American black walnut is a deciduous hardwood which grows in the woodlands and forests of North America, ranging from Western Massachusetts and Connecticut in the northeast, southward to the Carolinas and westward to Texas, Oklahoma, Nebraska and Kansas. Its commercial range, however, is confined to fifteen Central States. Three quarters of all lumbered black walnut comes from this region. One of the tallest and largest native hardwood trees, the black walnut averages 70 feet to 110 feet in height with a 3 to 4 feet trunk diameter. The National Register of Big Trees records the biggest black walnut as 130 feet tall with a trunk circumference of 278 inches and a canopy spread of 140 feet. It grows on Sauvie Island in the Columbia River near Portland, Oregon. America loves this homegrown heartland tree: black walnut is the state tree of Iowa, grows extensively in Kansas and Missouri and has even been proposed in Congress as this Country's national tree.
Black walnut is a beautiful, highly regarded, hardwood that is very strong and durable, yet relatively light in weight. Its extensive variety of grain patterns become more pronounced when quarter sawn for lumber or sliced for veneer. Some of the many figures are: swirls, stump woods, crotches, burls, fiddlebacks, leafs, butts and stripes. It also has an unusual range of distinctive colors. The sapwood is a pale pearly grey brown; its heartwood is a deep purple brown. Walnut ranks high in physical performance. It is exceptionally stable once it is seasoned, works well with hand and machine tools and carves beautifully. It holds nails, screws and fasteners well. It takes a high polish and is satiny smooth to the touch when finished.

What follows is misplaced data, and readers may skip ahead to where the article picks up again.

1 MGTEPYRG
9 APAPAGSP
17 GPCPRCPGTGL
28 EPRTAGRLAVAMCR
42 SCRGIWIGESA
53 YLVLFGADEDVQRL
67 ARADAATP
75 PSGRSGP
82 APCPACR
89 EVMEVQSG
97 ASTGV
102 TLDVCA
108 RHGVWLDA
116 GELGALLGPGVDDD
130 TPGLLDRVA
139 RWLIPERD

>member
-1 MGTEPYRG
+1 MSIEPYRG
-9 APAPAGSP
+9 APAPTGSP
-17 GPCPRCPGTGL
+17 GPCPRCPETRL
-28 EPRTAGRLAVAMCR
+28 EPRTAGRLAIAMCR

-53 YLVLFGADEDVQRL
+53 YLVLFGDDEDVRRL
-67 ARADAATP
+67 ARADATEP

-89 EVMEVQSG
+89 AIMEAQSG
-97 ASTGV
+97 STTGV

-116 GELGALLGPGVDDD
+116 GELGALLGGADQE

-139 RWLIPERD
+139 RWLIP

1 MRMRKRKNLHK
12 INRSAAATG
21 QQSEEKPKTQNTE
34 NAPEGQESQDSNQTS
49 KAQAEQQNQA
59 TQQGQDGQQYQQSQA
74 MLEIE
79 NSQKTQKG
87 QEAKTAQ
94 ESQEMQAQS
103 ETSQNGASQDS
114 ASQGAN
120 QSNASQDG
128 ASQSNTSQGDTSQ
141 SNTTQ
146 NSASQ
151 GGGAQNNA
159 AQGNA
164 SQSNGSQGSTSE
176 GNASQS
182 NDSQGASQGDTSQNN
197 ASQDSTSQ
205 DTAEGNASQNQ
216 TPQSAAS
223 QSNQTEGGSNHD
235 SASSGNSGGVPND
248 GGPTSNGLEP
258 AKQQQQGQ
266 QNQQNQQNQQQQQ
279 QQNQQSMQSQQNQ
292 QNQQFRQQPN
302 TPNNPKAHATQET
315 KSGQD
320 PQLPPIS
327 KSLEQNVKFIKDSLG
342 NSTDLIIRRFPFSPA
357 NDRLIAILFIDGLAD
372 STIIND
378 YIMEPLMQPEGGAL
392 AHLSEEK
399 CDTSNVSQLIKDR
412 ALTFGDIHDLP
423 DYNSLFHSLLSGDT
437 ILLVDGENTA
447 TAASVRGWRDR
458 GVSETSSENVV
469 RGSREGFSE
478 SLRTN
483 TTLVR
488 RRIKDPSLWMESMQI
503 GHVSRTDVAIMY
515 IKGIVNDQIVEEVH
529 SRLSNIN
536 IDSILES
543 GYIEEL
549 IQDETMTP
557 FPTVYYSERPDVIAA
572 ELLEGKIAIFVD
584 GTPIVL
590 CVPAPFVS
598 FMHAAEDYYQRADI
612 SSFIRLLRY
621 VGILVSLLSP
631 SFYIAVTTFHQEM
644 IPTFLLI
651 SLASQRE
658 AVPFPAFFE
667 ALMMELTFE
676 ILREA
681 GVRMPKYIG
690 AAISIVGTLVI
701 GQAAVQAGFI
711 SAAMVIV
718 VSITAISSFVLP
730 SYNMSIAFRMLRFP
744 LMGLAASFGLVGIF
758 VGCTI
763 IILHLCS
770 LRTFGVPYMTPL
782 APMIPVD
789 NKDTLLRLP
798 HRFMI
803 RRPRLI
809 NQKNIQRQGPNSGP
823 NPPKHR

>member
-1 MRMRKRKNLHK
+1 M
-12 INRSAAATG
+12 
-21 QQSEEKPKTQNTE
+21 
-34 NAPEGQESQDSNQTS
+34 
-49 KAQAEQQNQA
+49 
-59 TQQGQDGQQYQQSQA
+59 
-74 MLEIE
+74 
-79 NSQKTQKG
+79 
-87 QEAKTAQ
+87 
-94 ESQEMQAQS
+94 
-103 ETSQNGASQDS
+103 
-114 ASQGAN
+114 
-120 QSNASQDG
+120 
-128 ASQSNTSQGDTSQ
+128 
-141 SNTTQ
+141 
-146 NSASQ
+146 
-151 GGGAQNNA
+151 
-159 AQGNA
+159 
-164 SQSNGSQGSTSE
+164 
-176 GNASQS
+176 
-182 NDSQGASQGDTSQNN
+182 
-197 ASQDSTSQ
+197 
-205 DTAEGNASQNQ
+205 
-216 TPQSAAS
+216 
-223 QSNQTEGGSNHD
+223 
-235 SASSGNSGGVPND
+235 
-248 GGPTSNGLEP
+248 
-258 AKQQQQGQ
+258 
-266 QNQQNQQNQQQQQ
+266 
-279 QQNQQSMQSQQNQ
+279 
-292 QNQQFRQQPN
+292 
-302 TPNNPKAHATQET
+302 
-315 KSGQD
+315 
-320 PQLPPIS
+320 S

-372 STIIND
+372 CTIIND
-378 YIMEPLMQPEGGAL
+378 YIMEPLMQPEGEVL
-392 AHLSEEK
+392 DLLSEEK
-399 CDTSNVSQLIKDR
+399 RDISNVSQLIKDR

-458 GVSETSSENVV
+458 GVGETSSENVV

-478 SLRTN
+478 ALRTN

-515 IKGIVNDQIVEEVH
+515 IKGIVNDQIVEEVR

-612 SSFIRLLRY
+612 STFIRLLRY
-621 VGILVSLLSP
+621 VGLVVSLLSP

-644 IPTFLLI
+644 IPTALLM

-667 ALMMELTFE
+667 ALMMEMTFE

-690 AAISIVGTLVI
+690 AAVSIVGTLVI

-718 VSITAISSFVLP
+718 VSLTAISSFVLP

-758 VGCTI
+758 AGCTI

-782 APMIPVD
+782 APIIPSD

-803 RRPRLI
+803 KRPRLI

Along with black cherry, black walnut has always been prized as a premier custom furniture and cabinetry wood. But in the early days of this country's settlement black walnut was not nearly as precious as it is today. Given its valuable status in today's market, it is hard to believe that early Americans used it for such unglamorous needs as fencing and railroad ties! Black walnut is famous as the "gunsmiths' wood." It is perfect in every way for gun stocks and gun handles. Easy to carve, it can be worked into comfortable shapes to fit the hand or shoulder. It is lightweight yet strong. The surface will not dent or mar. It is shock absorbent, therefore has less jar and recoil than other woods. A stable wood, it won't split, withstanding the jolt of a gun being fired. Its true straight grain will not warp guaranteeing accuracy of aim. Once fastened to the metal parts of the gun, it will not loosen or fail. The careless attitude toward the bountiful black walnut tree led it to be all but wiped out at the turn of the century. But today its future is secure due to careful practices. Most walnut is still taken from forests, but now there are walnut plantations established throughout the Central States. The rich color and swirling patterns of polished black walnut insure its continued popularity. It remains in demand for veneers, paneling, fine interior applications, furniture and cabinetry. Craft-people love it and use it for jewelry boxes, fine art objects and sculpture. Its availability is good as veneer and as lumber in a full range of grades and thickness. The price range is medium to high.